FISHERMEN are being sought to get involved in a new project aimed at protecting specials of shark native to waters off the Fylde Coast.
Fleetwood and Blackpool based fishermen are among those being targeted to get involved the new campaign, which hopes to carry out a detailed survey into the quantities of each species of shark.
The scheme has been set up by The Shark Trust and a number of different commercial fishing organisations to help protect stocks in the seas around the UK.
Ken Moran, chief executive officer of Fleetwood Fish Producers Organisation, based in Poulton Street in the town, believes estimating stocks of shark in the Irish sea is irrelevant because there is currently no commercial shark fishing operation off the Fylde Coast.
However, he admitted the conservation of sharks was important.
He said: “As far as I’m aware there’s only three species of shark that turn up round here.
“What The Shark Trust are bothered about is that sharks in the past have been finned and then thrown back into the sea alive.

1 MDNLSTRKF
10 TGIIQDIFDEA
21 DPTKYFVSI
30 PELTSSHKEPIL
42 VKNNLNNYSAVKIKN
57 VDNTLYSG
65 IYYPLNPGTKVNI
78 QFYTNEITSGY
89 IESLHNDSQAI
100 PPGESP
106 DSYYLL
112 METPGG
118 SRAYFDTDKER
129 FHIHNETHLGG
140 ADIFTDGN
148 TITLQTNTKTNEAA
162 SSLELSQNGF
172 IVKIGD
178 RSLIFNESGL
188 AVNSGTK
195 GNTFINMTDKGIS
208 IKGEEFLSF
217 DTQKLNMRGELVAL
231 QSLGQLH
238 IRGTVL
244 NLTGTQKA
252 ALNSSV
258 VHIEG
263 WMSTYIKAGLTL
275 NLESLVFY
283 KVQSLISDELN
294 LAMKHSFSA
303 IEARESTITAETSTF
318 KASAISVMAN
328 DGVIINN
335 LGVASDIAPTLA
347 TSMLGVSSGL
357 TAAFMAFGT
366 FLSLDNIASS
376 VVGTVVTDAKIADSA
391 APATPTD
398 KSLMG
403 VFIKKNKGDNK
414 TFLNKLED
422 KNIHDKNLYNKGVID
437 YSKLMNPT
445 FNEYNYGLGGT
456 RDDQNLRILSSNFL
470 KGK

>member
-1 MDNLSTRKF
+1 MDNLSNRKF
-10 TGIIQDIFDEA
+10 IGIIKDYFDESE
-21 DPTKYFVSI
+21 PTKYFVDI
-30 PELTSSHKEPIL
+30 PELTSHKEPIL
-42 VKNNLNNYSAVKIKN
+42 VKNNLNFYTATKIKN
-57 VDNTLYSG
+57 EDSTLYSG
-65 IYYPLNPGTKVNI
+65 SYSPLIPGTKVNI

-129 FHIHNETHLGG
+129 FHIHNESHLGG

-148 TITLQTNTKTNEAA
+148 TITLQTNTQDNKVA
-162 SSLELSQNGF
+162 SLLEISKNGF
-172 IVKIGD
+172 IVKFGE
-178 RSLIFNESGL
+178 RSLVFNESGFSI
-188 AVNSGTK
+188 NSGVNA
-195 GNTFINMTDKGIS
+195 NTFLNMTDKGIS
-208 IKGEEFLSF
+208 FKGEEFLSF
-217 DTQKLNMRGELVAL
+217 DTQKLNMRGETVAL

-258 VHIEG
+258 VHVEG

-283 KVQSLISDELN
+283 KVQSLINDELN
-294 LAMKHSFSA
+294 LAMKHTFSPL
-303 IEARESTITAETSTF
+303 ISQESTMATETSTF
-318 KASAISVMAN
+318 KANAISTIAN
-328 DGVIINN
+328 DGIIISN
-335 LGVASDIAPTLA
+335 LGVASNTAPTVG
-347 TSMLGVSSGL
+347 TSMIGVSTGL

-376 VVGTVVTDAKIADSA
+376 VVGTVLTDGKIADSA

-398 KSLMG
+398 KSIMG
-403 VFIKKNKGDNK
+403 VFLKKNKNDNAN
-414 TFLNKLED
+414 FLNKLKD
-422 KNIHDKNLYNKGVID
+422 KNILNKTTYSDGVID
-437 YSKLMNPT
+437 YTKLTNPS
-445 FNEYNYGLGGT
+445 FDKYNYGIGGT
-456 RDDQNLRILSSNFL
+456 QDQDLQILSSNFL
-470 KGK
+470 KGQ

“It happens in Africa and the Indian Ocean now, but apart from recreational fishing there’s no commercial shark fishing in the UK.
“The only way you could catch sharks is by picking some up in your net by trawling for other species of fish.
“If all the firms are no longer allowed to catch deep water sharks then that surely is a conservation measure.”
Mandy Knott, of the North West Fisheries and Conservation Authority, which is one of the organisations involved in setting up the project, said: “In the past there wasn’t a requirement to separate them out into the different species.
“It’s a project we’re very interested in because it’s hopefully going to come up with some more robust data on the species, so we’re looking forward to it.”
Ali Hood, director of conservation at The Shark Trust, said: “We’re currently in the process of engaging with different groups and different sectors.
“The key thing is we will be pleased to engage with fisherman from the Fylde Coast area and look forward to meeting people in the next few months.
“The project is focusing on North West England because in the past a lot of work of this nature has been focused on the South West so it’s great to be able to do this work in other regions.”
Fishermen at North Sea ports such as Grimsby, Hull and Whitby are also being sought for the project.
Fishermen participating in the project will be given materials to help identify various species currently under threat such as the small-spotted catshark, the starry smoothhound shark and the cuckoo ray.
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